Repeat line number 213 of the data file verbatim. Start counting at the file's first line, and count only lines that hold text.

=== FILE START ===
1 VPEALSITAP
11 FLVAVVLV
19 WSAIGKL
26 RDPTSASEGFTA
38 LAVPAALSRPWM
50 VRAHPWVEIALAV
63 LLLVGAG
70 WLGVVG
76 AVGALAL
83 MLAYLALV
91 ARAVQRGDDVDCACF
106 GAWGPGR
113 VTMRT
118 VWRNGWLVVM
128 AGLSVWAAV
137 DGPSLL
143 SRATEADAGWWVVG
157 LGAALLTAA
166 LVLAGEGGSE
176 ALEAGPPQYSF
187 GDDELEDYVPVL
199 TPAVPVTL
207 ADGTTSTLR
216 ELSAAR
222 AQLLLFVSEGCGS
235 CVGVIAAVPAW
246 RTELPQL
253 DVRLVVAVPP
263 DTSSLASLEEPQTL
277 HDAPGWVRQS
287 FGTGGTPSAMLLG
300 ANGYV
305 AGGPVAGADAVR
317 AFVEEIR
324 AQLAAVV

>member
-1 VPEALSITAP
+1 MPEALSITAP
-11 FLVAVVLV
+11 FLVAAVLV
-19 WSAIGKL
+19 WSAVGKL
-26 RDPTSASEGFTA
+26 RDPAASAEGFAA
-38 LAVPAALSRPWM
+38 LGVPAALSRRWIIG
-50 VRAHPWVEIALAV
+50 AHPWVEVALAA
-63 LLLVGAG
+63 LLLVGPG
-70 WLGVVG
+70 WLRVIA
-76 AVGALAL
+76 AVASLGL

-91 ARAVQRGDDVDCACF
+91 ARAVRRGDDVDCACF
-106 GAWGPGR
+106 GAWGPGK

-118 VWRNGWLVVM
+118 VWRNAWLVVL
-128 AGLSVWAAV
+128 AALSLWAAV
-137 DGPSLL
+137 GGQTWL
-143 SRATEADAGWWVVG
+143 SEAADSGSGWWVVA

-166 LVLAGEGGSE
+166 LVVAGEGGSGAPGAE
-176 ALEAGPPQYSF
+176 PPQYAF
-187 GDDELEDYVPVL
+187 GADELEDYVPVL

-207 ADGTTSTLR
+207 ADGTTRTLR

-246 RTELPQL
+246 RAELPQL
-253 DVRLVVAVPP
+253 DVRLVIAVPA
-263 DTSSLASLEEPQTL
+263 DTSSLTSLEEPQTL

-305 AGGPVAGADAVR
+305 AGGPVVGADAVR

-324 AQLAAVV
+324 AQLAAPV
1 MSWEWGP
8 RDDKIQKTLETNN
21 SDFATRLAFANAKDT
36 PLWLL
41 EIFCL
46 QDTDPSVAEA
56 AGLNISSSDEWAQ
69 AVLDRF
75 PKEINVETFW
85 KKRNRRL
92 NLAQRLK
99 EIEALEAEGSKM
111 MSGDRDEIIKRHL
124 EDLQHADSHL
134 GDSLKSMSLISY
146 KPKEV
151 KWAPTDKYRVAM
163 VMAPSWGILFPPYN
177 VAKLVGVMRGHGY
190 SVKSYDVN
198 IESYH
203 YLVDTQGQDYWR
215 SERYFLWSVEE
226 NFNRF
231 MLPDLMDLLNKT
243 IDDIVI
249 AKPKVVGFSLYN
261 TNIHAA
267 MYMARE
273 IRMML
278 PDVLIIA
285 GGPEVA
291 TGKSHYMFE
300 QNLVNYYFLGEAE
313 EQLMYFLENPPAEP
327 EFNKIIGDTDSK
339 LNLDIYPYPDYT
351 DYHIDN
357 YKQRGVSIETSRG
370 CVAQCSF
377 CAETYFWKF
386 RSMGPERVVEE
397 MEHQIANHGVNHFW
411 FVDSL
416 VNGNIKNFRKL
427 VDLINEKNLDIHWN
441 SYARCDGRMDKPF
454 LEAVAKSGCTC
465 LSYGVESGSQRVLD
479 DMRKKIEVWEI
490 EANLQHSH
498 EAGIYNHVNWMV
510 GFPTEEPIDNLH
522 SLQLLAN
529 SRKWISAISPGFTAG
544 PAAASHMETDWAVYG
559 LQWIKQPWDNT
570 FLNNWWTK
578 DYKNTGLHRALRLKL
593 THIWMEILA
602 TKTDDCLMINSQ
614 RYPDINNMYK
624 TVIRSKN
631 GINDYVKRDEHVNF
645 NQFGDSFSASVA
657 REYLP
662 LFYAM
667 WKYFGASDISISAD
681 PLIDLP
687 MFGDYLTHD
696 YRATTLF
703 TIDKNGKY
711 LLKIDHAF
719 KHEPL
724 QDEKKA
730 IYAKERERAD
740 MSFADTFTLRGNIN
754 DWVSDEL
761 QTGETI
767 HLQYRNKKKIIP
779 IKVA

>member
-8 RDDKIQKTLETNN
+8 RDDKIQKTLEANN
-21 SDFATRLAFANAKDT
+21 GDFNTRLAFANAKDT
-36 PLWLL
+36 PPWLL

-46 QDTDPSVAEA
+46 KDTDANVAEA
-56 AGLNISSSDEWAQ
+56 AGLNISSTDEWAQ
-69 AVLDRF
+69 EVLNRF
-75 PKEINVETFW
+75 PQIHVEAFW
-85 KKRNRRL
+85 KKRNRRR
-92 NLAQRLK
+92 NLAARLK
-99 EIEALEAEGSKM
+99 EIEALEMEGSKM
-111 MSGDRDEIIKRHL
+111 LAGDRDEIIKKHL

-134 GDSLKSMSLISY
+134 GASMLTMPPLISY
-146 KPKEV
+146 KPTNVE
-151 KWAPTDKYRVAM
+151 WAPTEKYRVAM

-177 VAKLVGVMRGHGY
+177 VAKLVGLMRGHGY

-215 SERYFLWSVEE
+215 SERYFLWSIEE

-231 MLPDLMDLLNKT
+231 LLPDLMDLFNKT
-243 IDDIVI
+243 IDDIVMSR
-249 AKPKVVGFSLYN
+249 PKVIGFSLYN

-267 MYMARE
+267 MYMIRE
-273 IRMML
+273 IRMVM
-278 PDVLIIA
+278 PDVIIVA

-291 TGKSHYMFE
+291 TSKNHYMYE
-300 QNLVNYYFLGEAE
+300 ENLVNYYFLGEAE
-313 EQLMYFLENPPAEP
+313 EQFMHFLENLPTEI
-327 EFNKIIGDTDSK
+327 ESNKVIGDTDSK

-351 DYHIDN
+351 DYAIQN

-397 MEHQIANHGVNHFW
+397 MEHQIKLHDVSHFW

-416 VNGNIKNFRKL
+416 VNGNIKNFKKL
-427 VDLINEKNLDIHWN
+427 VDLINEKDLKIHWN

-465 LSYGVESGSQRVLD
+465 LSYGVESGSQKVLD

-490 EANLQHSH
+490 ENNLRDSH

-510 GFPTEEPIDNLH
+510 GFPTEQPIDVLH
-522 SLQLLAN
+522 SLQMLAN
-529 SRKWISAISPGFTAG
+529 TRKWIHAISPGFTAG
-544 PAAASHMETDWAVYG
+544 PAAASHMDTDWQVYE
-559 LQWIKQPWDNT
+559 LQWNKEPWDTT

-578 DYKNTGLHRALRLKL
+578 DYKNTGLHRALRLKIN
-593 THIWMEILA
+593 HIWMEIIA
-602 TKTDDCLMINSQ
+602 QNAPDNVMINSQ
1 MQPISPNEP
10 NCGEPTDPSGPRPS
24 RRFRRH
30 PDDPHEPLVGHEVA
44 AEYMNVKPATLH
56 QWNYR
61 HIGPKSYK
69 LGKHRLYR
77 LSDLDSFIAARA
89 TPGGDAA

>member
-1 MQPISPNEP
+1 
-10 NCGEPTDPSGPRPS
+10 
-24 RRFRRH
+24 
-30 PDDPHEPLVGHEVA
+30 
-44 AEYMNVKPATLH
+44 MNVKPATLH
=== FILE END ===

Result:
-300 QNLVNYYFLGEAE